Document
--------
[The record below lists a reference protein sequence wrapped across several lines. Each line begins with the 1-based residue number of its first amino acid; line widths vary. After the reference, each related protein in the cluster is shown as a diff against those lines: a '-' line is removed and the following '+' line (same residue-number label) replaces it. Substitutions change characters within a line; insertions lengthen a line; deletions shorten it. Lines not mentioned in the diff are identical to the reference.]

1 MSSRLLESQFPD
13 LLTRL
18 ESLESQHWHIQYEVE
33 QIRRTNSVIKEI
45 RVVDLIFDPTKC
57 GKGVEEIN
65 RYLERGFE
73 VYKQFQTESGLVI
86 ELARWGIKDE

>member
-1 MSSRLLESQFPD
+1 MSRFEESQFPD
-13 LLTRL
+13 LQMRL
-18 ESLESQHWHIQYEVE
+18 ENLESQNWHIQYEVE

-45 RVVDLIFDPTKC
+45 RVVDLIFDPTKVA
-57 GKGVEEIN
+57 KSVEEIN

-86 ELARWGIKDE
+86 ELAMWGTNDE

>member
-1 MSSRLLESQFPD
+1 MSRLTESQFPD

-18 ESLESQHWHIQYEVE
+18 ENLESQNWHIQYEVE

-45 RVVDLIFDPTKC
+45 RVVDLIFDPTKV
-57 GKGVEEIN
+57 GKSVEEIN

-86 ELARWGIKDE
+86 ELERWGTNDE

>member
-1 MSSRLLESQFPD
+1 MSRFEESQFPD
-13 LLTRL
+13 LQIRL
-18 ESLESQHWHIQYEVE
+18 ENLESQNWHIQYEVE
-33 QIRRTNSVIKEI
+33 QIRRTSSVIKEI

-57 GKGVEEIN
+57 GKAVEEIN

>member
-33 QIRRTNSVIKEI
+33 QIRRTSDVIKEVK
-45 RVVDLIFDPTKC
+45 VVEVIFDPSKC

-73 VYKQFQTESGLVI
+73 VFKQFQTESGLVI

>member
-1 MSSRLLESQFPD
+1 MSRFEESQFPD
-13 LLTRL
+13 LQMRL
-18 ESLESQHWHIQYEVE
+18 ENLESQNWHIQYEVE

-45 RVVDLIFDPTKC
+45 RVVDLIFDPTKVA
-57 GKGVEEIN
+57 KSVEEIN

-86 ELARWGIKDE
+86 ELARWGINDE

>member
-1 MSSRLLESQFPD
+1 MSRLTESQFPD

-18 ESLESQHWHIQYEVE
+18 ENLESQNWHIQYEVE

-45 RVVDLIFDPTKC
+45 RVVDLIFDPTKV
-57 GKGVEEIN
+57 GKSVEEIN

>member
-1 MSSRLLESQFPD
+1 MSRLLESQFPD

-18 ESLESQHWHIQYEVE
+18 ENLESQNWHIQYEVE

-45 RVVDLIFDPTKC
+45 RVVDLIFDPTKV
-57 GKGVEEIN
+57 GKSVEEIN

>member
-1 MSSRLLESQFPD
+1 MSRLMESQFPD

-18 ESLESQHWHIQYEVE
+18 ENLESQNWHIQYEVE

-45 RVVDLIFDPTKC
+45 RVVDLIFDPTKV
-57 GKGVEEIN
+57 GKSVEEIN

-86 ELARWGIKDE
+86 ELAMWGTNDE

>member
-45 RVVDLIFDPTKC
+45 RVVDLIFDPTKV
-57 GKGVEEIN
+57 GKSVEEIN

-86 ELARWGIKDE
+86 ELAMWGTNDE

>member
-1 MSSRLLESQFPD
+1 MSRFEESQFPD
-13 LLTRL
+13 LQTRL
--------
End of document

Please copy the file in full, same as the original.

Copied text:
[The record below lists a reference protein sequence wrapped across several lines. Each line begins with the 1-based residue number of its first amino acid; line widths vary. After the reference, each related protein in the cluster is shown as a diff against those lines: a '-' line is removed and the following '+' line (same residue-number label) replaces it. Substitutions change characters within a line; insertions lengthen a line; deletions shorten it. Lines not mentioned in the diff are identical to the reference.]

1 MSSRLLESQFPD
13 LLTRL
18 ESLESQHWHIQYEVE
33 QIRRTNSVIKEI
45 RVVDLIFDPTKC
57 GKGVEEIN
65 RYLERGFE
73 VYKQFQTESGLVI
86 ELARWGIKDE

>member
-1 MSSRLLESQFPD
+1 MSRFEESQFPD
-13 LLTRL
+13 LQMRL
-18 ESLESQHWHIQYEVE
+18 ENLESQNWHIQYEVE

-45 RVVDLIFDPTKC
+45 RVVDLIFDPTKVA
-57 GKGVEEIN
+57 KSVEEIN

-86 ELARWGIKDE
+86 ELAMWGTNDE

>member
-1 MSSRLLESQFPD
+1 MSRLTESQFPD

-18 ESLESQHWHIQYEVE
+18 ENLESQNWHIQYEVE

-45 RVVDLIFDPTKC
+45 RVVDLIFDPTKV
-57 GKGVEEIN
+57 GKSVEEIN

-86 ELARWGIKDE
+86 ELERWGTNDE

>member
-1 MSSRLLESQFPD
+1 MSRFEESQFPD
-13 LLTRL
+13 LQIRL
-18 ESLESQHWHIQYEVE
+18 ENLESQNWHIQYEVE
-33 QIRRTNSVIKEI
+33 QIRRTSSVIKEI

-57 GKGVEEIN
+57 GKAVEEIN

>member
-33 QIRRTNSVIKEI
+33 QIRRTSDVIKEVK
-45 RVVDLIFDPTKC
+45 VVEVIFDPSKC

-73 VYKQFQTESGLVI
+73 VFKQFQTESGLVI

>member
-1 MSSRLLESQFPD
+1 MSRFEESQFPD
-13 LLTRL
+13 LQMRL
-18 ESLESQHWHIQYEVE
+18 ENLESQNWHIQYEVE

-45 RVVDLIFDPTKC
+45 RVVDLIFDPTKVA
-57 GKGVEEIN
+57 KSVEEIN

-86 ELARWGIKDE
+86 ELARWGINDE

>member
-1 MSSRLLESQFPD
+1 MSRLTESQFPD

-18 ESLESQHWHIQYEVE
+18 ENLESQNWHIQYEVE

-45 RVVDLIFDPTKC
+45 RVVDLIFDPTKV
-57 GKGVEEIN
+57 GKSVEEIN

>member
-1 MSSRLLESQFPD
+1 MSRLLESQFPD

-18 ESLESQHWHIQYEVE
+18 ENLESQNWHIQYEVE

-45 RVVDLIFDPTKC
+45 RVVDLIFDPTKV
-57 GKGVEEIN
+57 GKSVEEIN

>member
-1 MSSRLLESQFPD
+1 MSRLMESQFPD

-18 ESLESQHWHIQYEVE
+18 ENLESQNWHIQYEVE

-45 RVVDLIFDPTKC
+45 RVVDLIFDPTKV
-57 GKGVEEIN
+57 GKSVEEIN

-86 ELARWGIKDE
+86 ELAMWGTNDE

>member
-45 RVVDLIFDPTKC
+45 RVVDLIFDPTKV
-57 GKGVEEIN
+57 GKSVEEIN

-86 ELARWGIKDE
+86 ELAMWGTNDE

>member
-1 MSSRLLESQFPD
+1 MSRFEESQFPD
-13 LLTRL
+13 LQTRL